Monday, May 02, 2005

Ve Haff Vays of Making You Bloom

Herr Uberstürmführer Nedwart von Jingo-zum-Gärtner (played with hollow-eyed panache by Klaus Kinski), his monocle agleam in the early morning sunlight that played over his leather riding boots, jodhpurs and Waffen-SS duster coat and peaked cap, puffed angrily at the Turkish cigarette in the long holder clenched between his teeth as he strode purposefully through his domain.

He tapped his riding crop against his thigh. His authority had been usurped -- insulted! -- by traitorous trespassers, and he intended to reassert his will to power. It is time to teach the schweinhunden a lesson!

"Strawberries! Informers among you have told me you are harboring a wild violet in your midst! You will give the interloper up to the proper authorities immediately!"

He ripped the offending weed from its cowardly hiding place among the pure-blooded strawberry plants, and held it high in the air.

"The rest of you will take this as a lesson! Absolutely no weed -- not a single violet, wild strawberry, dandelion, pokeberry or clover -- will be tolerated in mein garten!" His face was bright purple. "Offenders will be summarily composted!"

Well, maybe it didn't happen exactly that way, but I do have to say that over the course of the spring I've done the gardening equivalent of building the Autobahns, annexing Austria and hosting the '36 Olympiad in that damned plot. But this weekend, I finally declared the Thousand-Year Reich in my back yard.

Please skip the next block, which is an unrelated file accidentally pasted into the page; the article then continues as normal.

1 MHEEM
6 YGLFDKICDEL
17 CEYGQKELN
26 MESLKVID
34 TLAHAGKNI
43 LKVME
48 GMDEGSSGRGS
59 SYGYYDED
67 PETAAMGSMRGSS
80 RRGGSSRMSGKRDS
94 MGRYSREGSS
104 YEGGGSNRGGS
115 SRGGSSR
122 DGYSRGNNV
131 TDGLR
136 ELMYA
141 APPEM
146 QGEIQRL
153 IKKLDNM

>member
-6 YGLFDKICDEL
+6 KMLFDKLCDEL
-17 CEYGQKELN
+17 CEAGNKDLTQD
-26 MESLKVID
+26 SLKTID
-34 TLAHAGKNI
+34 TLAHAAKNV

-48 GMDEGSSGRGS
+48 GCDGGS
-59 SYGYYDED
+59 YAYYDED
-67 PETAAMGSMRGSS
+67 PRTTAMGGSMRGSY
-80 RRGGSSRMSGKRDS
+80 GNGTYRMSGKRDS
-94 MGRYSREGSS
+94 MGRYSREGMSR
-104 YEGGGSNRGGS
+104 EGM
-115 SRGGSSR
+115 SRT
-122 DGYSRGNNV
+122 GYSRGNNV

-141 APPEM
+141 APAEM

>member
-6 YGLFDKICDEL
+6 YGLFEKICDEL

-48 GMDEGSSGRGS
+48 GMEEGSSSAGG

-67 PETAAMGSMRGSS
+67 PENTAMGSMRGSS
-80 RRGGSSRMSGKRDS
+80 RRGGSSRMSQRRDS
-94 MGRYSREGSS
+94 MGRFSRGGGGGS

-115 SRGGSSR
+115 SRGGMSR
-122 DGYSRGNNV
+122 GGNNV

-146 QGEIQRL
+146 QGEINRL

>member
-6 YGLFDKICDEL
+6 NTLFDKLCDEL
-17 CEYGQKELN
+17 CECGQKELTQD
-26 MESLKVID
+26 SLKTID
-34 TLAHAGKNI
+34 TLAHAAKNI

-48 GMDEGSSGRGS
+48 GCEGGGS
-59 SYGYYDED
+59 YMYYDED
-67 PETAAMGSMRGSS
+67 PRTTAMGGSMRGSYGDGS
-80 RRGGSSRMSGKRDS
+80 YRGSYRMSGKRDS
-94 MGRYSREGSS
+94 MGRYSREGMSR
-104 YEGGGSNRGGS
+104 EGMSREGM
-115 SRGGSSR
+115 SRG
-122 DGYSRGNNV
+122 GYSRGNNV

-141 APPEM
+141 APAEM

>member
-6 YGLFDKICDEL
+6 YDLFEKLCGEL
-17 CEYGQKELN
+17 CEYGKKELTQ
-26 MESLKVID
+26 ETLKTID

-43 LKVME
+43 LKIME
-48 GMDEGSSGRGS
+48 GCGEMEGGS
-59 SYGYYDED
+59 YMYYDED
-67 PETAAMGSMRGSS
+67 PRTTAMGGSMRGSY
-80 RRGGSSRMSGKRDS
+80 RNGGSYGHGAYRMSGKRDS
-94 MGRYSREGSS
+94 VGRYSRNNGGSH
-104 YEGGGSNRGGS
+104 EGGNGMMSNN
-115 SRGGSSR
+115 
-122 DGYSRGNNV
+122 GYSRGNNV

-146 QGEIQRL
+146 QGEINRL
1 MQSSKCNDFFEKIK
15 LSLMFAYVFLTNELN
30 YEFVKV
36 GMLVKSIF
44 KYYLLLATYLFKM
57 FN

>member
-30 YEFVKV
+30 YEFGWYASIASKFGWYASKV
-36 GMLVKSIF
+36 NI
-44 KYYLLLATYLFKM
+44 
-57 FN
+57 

Here's a still from that Leni Riefenstahl epic, "Triumph of the Dill":


Click pic for large image -- it's worth it.

Reading more or less left to right, I'd like you to meet my strawberries, cascabel peppers, peas, tomatoes (early-, middle- and late-yielding varieties), onions, carrots, raspberries, kitchen herbs, sweet peppers, jalapeños, rhubarb, blackberries, pole beans, cucumbers and -- last but, as my mercy-begging, smelly-urined family is finding out, certainly not least -- asparagus. Not visible in this pic is the orchard, with apples, Asian pears, sour cherries and blueberries -- every last miserable inch of which is completely free of weeds.

Today.

Tomorrow: Nicht garantiert.

See that forest primeval there in the background, by the shed? It wants it all back... Every single miserable hard-won square inch of it.

(P.S.: Not a single polysyllabic chemical anywhere to be seen -- the Chesapeake Bay has nothing to fear from Jingo Acres. All composted kitchen waste and last year's yard clippings.)

3 comments:

Employee of the Month said...

Today the radishes, tommorrow the zuchinni!

Anonymous said...

Delighted to see a pic of your empire of strawberries & other goodies. Quite similar to my enterprise, sans those liner-straight fences and that menacing vehicle in the shed. And the never-ending fight against weeds, jawohl. Any disturbancies from furry hooligans? Well, with those fences you can defend your crop even from supikoira - a nasty nordic fox-like wild dog who destroyed my first harvest of corn.
Hyvää mansikkakesää,

Anonymous E

Neddie said...

Anon E:

Those aren't fences; they're supports for the vines that will soon bear peppers and peas. It hasn't become necessary yet to fence anything, but when the fruits start to bear I will net them within an inch of their lives. Birds are the biggest threat here, but I have a family of rabbits living in the orchard which I intent to trap and release further up the mountain.

I have a couple of nasty nordic fox-like wild dogs of my own, named Brown Fang and Ring Ting Ting, who have been promised large, juicy venison steaks for every deer they pull down. They haven't been able to corner any -- the electric fence is a bit of a hindrance for the poor dears -- but they have put the fear of God and respect for agriculture into the deer.